The second incident also involved a pursuit, and a pursuit intervention technique maneuver, by a State Police officer before he fired at the vehicle. The driver, later identified as 40-year-old Daniel Franco, escaped capture when the State Police Officer crashed his vehicle into a bystander’s vehicle. An arrest warrant has been issued for Franco.


The two shootings within one hour of each other, six days into the “Metro Surge Operation” and by the same law enforcement agency are now being questioned by APD Police reform advocates, police critics and the American Civil Liberties Union of New Mexico. Concerns are being raised about how the New Mexico State Police officers will be handling calls for service in Albuquerque during the surge operation while at the same time APD Officers are operating under separate mandated reforms of a federal court approved settlement agreement (CASA) .

Peter Simonsen, the executive director of the American Civil Liberties Union of New Mexico (ACLU) is arguing that the Metro Surge Operation is proving problematic when it comes to the federal court approved settlement (CASA) agreement with APD. According to Simonson:

“I think we feel like the State Police need to be held to the exact same standard that APD officers are held to and that the governor and the city should be giving the people of Albuquerque some assurances that will be the case.” Simonson proclaims he does not want the city to return to the days when police shootings were happening “practically every month”.


In November, 2019, it will be a full 5 years has expired since the city entered into the Court Approved Settlement Agreement (CASA) with the Department of Justice (DOJ). New “use of force” and “use of deadly force” policies were written and implemented with all APD sworn receiving training on the policies. All APD sworn have received at least 40 hours crisis management intervention training. APD has created a “Use of Force Review Board” that oversees all internal affairs investigations of use of force and deadly force.

Sweeping changes ranging from APD’s SWAT team protocols, to banning chokeholds, to auditing the use of every Taser carried by officers and have been completed. “Constitutional policing” practices and methods as well as mandatory crisis intervention techniques and de-escalation tactics with the mentally ill have now been implemented at the APD Police Academy with all sworn also having received the training. APD has adopted a new system to hold officers and supervisors accountable for all use of force incidents. Personnel procedures have been implemented detailing how use of force cases are investigated. APD has also revised and updated its policies on the mandatory use of lapel cameras by all sworn police officers.

According to ACLU Executive Director Simonson:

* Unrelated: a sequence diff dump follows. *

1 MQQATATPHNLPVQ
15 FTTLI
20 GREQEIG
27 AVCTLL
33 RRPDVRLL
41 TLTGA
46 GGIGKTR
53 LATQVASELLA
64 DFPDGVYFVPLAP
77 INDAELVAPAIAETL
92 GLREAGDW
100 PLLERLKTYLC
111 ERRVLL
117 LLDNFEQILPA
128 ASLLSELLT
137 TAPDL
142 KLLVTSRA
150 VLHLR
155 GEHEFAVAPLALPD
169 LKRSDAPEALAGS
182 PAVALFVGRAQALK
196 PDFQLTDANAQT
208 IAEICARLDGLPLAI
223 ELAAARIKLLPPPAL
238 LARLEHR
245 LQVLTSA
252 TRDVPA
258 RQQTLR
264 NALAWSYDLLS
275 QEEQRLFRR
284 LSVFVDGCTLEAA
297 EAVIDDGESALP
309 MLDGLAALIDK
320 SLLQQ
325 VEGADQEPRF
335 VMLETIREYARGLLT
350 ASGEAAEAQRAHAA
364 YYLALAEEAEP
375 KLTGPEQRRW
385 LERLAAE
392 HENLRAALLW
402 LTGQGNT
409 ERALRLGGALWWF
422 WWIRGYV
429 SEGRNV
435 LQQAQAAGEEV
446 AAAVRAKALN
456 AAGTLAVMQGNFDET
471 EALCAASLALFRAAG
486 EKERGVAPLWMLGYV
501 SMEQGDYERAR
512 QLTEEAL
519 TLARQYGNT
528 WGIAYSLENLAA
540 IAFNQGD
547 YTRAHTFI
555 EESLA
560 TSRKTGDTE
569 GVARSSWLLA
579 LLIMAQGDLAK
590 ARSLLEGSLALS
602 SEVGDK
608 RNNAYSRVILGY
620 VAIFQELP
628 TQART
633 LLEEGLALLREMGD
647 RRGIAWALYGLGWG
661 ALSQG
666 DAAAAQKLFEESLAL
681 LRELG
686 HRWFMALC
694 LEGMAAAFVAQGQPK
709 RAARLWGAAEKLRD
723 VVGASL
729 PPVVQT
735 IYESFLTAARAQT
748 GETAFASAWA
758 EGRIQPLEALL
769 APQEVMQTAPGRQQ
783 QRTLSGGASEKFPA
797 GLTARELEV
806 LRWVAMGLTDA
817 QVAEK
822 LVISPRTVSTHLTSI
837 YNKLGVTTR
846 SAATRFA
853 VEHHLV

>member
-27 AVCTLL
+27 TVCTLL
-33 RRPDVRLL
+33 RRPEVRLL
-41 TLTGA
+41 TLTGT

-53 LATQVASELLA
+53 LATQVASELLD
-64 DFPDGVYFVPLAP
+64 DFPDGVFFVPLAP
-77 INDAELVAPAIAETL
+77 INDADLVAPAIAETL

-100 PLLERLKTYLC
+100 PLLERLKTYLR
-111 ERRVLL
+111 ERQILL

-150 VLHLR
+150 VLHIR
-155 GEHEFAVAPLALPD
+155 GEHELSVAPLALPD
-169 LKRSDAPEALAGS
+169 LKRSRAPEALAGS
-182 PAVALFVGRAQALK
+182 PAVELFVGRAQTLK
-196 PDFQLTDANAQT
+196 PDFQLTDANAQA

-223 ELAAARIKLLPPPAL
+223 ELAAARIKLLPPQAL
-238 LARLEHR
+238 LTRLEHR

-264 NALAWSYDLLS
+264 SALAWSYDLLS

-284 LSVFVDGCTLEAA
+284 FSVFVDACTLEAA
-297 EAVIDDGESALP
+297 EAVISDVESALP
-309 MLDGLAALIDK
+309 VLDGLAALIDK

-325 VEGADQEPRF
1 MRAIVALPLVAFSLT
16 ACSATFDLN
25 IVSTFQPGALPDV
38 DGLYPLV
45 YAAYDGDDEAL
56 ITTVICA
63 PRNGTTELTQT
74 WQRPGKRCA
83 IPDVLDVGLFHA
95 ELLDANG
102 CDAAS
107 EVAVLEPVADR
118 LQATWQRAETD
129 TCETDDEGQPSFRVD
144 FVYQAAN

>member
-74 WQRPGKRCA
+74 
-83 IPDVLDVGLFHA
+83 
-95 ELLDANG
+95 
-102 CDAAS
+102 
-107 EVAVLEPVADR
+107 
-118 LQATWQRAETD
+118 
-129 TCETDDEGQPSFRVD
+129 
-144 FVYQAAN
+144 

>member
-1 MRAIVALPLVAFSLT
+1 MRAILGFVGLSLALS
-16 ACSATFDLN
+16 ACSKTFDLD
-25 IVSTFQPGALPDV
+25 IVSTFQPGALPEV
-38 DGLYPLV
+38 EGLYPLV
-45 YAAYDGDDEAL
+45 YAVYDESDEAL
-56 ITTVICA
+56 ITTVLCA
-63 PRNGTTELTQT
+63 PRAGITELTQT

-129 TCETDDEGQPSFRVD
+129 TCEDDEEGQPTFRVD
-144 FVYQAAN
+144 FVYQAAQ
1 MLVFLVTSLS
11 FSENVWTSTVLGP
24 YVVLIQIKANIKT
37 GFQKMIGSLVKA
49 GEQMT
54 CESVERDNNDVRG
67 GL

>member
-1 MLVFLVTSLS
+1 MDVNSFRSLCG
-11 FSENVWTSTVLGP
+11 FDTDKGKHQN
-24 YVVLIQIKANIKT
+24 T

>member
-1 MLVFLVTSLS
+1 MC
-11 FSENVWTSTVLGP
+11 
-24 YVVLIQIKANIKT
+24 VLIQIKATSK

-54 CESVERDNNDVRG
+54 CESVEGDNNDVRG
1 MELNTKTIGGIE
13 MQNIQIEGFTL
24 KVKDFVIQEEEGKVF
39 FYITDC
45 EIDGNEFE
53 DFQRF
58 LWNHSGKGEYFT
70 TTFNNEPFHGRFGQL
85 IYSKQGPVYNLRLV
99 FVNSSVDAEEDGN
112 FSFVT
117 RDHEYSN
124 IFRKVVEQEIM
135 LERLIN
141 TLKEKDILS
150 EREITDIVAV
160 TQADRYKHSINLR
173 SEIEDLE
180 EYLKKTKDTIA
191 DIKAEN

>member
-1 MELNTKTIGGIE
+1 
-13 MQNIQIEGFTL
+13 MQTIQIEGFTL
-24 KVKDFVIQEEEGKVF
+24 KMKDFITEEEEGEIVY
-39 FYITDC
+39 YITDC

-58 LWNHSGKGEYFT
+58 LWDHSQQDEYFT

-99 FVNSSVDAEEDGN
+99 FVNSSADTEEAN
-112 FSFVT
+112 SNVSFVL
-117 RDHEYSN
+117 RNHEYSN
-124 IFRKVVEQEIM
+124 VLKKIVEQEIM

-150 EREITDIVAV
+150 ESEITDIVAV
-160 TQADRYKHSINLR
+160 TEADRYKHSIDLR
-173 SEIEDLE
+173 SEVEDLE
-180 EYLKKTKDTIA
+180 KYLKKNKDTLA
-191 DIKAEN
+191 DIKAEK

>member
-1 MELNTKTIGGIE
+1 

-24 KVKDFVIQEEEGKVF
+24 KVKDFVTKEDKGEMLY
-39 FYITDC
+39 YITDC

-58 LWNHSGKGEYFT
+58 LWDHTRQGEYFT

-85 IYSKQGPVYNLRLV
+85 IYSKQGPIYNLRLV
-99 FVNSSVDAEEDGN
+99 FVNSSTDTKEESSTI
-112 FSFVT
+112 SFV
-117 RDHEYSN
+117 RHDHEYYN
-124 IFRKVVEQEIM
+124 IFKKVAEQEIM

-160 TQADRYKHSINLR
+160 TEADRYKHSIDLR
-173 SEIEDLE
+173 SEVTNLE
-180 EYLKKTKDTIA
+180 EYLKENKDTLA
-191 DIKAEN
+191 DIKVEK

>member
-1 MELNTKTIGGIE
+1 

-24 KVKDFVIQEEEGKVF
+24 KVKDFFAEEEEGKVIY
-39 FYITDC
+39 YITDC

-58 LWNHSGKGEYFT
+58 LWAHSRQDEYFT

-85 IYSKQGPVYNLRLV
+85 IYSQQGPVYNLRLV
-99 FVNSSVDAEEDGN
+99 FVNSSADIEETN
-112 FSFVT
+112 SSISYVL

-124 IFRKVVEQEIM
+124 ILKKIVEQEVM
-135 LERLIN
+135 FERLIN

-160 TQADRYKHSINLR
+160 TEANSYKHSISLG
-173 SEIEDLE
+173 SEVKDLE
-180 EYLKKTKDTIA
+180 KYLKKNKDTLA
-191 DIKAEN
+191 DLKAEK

“APD officers have found that [the CASA reforms] to be quite challenging, and using force appropriately obviously has been a focus over the past four years. To expect State Police officers to respond appropriately under those conditions – when they haven’t been given the kinds of training and aren’t held to all the policies APD is now held to – only sets them up to fail and only creates an explosive situation where we well could see many more police shootings in the future.”

New Mexico State Police Spokeswoman Jessie Damazyn in response to the ACLU had this to say:

“Other agencies policing within the city, including Bernalillo County Sheriff’s Office and New Mexico State Police, are subject to their own policies and procedures. … While the NMSP already has jurisdiction in the city, the additional officers are helping boost the number of uniformed law enforcement personnel on our streets while we continue to recruit and hire more officers. We hold our personnel to high standards and are working closely with NMSP to make sure they are working in ways that contribute to our ultimate goal: reducing violent crime in our community.”


There are numerous law enforcement agencies that work within Bernalillo County and the City of Albuquerque. Those law enforcement agencies include the New Mexico State Police, the Bernalillo County Sheriff’s Department, the Albuquerque Police Department, the Federal Bureau of Investigation (FBI), the Drug Enforcement Administration (DEA), the United States Customs and even a few Indian Tribal law enforcement agencies.

All the law enforcement agencies have their own minimum qualifications to be hired, policies, procedures and have different standards. Virtually every single federal, state, county law enforcement agency that work within the city and county boundaries have jurisdiction and authority. City, County and State Law enforcement agencies have overlapping authority and co-equal authority to arrest and enforce state and local laws.


The ACLU proclaims it does not want the city to return to the days when police shootings were happening “practically every month”. Citizens of Albuquerque want to get away with the shooting of people every day by violent felons. The City of Albuquerque is facing a serious violent crime problem with an overwhelmed and understaffed police department. One thing that is all too often voiced about the CASA reforms is that they have gone too far and APD sworn police are hamstrung by the reforms to the point they are reluctant to be proactive as other law enforcement agencies can be in the city. Notwithstanding, the Federal Monitor has reported that APD has in fact made significant progress during the past 18 months in the implementation of the reforms. The ACLU argument that APD officers have found that the CASA reforms to be quite challenging seems to be inflated or now unfounded given the Ninth Federal Monitors Report filed on May, 8 2019. You can read the report in the below blog article link.